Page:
The study was initiated after approval by the institutional and national ethical committees. FNAs which were collected between January 2000 and May 2001 at the Butajira health center in southeastern Ethiopia from 72 consecutive patients with a clinical diagnosis of TBLN were studied. Of these, 40 cases of TBLN, which were confirmed on the basis of combined clinical and cytological criteria, were studied further for species identification of the causative agent. FNA was collected from swollen lymph nodes of each subject by using a 21-gauge needle under sterile conditions and was split in two different portions. One part was used for preparation of smears for Ziehl-Neelsen staining for acid-fast bacilli and for hematoxylin and eosin staining for cytological analysis. The rest was stored at −20°C until used for DNA extraction. A clinical diagnosis of TBLN was considered to be appropriate in cases in which the patient had chronic enlarged nontender lymph nodes and lack of response to a 2-week course of broad-spectrum antibiotics. The duration and kind of clinical symptoms and the location and size of affected lymph nodes were recorded on a questionnaire for each patient.

Cytological criteria and demonstration of acid-fast bacteria.

FNAs were considered diagnostic of TBLN in cases in which they contained thick yellowish material showing any combination of the following cytological criteria: existence of a necrotic background associated with the presence of lymphohistiocytic cells and absence of a significant polymorphonuclear cell population; presence of elements of a granulomatous inflammatory reaction consisting of giant cells and/or epithelioid cell clusters and a lymphohistiocytic cell population; and positivity for acid-fast bacilli on Ziehl-Neelsen staining, regardless of the inflammatory cell population.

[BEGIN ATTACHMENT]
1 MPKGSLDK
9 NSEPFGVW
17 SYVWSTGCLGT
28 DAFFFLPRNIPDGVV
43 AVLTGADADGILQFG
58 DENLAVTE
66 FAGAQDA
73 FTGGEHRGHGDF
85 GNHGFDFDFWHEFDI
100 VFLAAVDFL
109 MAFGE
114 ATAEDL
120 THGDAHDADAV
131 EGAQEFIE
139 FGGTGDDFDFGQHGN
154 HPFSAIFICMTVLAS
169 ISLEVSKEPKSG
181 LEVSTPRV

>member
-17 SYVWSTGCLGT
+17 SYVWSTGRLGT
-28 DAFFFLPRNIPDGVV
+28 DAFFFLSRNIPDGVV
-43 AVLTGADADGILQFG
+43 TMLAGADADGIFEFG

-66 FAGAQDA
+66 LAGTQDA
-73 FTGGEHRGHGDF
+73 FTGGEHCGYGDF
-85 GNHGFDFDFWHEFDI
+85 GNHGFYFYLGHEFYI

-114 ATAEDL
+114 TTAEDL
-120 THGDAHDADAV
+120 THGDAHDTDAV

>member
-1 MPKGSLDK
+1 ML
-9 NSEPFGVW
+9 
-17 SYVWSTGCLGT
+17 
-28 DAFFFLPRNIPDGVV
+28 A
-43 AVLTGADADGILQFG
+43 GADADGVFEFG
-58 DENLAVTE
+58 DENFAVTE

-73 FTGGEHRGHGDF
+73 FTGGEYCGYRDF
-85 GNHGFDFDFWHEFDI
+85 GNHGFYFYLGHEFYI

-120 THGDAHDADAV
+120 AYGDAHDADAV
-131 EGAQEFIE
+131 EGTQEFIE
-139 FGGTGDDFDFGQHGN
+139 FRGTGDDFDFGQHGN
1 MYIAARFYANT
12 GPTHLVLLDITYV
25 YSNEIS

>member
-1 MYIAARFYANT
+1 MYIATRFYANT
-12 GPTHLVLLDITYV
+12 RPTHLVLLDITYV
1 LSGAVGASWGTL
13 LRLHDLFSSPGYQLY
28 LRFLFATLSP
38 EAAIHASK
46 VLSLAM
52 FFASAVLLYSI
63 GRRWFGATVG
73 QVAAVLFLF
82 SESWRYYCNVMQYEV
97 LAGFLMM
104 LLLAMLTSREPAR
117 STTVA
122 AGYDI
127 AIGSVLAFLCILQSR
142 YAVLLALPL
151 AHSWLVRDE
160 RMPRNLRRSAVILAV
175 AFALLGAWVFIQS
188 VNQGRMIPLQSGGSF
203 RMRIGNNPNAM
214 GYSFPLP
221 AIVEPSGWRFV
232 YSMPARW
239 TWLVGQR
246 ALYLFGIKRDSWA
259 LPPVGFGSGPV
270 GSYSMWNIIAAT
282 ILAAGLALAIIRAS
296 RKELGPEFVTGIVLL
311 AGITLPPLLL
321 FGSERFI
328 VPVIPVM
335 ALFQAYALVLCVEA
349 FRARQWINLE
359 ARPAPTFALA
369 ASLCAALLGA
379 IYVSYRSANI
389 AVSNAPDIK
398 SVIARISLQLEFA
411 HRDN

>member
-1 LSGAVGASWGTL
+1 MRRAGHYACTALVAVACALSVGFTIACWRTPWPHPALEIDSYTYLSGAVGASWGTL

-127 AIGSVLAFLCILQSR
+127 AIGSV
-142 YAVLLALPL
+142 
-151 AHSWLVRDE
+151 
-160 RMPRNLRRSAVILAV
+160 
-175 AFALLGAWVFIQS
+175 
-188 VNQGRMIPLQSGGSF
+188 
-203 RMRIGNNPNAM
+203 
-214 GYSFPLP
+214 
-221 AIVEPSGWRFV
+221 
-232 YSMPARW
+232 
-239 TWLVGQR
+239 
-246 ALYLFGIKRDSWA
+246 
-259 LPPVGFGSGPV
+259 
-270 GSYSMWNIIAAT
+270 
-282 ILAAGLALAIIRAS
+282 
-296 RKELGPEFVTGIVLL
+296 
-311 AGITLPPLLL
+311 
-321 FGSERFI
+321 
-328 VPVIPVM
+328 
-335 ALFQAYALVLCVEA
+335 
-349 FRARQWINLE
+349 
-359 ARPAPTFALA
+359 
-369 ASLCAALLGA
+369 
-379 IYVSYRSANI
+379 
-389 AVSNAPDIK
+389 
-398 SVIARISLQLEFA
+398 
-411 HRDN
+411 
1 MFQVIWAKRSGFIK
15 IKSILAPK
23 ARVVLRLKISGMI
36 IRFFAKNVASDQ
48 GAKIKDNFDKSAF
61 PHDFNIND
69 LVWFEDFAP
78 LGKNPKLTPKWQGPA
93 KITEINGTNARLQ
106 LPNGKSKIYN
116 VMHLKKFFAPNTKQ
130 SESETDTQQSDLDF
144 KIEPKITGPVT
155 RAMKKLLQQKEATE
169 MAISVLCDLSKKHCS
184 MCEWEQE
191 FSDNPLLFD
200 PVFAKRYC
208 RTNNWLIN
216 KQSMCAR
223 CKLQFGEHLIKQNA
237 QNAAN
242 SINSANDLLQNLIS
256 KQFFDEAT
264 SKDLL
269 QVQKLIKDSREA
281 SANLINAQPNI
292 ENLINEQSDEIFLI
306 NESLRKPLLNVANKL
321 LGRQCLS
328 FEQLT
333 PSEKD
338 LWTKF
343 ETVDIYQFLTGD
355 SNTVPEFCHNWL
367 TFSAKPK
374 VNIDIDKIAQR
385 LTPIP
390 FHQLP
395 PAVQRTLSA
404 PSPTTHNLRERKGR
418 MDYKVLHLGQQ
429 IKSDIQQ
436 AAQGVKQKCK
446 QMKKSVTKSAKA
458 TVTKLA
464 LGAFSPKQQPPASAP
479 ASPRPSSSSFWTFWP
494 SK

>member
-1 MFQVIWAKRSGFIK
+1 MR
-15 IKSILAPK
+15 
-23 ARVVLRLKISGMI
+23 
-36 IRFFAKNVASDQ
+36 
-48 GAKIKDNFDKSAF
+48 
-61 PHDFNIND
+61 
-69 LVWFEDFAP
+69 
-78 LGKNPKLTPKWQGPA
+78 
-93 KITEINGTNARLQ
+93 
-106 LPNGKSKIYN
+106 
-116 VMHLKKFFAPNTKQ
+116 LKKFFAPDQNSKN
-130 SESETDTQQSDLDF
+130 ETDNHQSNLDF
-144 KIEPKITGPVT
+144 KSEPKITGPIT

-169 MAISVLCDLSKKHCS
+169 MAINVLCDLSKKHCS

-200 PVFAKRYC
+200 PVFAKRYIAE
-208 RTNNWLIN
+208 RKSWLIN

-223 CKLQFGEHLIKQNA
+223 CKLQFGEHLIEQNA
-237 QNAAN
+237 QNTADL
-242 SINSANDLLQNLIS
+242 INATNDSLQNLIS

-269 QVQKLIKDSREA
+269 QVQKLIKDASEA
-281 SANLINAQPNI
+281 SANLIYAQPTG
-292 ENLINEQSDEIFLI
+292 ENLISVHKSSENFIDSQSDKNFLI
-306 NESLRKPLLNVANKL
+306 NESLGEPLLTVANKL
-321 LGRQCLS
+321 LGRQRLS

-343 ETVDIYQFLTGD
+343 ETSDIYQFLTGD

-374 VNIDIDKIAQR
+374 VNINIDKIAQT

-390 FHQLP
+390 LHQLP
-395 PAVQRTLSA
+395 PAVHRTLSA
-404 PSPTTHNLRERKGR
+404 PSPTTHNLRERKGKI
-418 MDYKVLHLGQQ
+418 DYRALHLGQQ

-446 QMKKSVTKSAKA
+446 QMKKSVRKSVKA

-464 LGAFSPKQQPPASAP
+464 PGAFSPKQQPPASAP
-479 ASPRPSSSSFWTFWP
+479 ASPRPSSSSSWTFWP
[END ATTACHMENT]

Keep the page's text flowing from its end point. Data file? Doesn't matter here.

HIV serology test.

All patients were screened for HIV by using a commercial micro-enzyme-linked immunosorbent assay kit (Vironostika HIV Uni-Form 11 PlusO; Organon Teknika GmbH, Eppelheim, The Netherlands) and following the manufacturer's instructions. Tests were repeated for all cases for confirmation.

DNA extraction.

Mycobacterial genomic DNA was extracted as previously described (32), with minor modifications. Briefly, 200 μl of the FNA material was incubated in a water bath at 80°C for 20 min to inactivate the bacteria and was diluted with 500 μl of Tris-EDTA buffer. The bacteria were thereafter lysed with 50 μl of 10 mg of lysozyme (Sigma, Saint Louis, Mo.)/ml and vortexed before incubation for 1 h at 37°C. The lysozyme-treated samples were incubated at 65°C for 10 min in the presence of 10 mg of proteinase K (GIBCO/BRL-Life Technologies, Gaithersburg, Md.)/ml-10% sodium dodecyl sulfate (Sigma). A 5 M solution of sodium chloride-cetyltrimethylammonium bromide was added to the sample, and phenol-chloroform-isoamyl alcohol (25:24:1) extraction was performed. The DNA precipitate was obtained by adding 0.6 vol of isopropanol to the aqueous phase. After storage for 1 h at −20°C, the DNA was collected by centrifugation at 12,000 rpm (Centrifuge 5415; H. Jurgens & Co., Berman, Germany) for 15 min, washed with 70% ethanol, and resuspended in 30 μl of distilled water. Finally, the sample was treated with a 0.2-mg/ml final concentration of RNase (Sigma) and incubated for 1 h at 37°C before storage at −20°C until the PCR assay was performed.


A multiprimer PCR system was used to amplify different targets in the mycobacterial DNA (4). All primers were obtained from TIB Molbiol Syntheselabor, Berlin, Germany, and the reactions were carried out in a Hybaid PCR machine (Omnigene, Teddington, Middlesex, United Kingdom). MT1 (5′-TTCCTGACCAGCGAGCTGCCG-3′) and MT2 (5′-CCCCAGTACTCCCAGCTGTGC-3′) primers (4) were used to amplify equally sized targets of 85a (Rv3804c) and 85b (Rv1886c) genes. No reaction product of the 85c (Rv0129c) gene was obtained with these primers. Amplification of the IS6110 gene was carried out with the IS5 (5′-CGGAGACGGTGCCTAAGTGG-3′) and IS6 (5′-GATGGACCGCCAGGGCTTGC-3′) primers (4).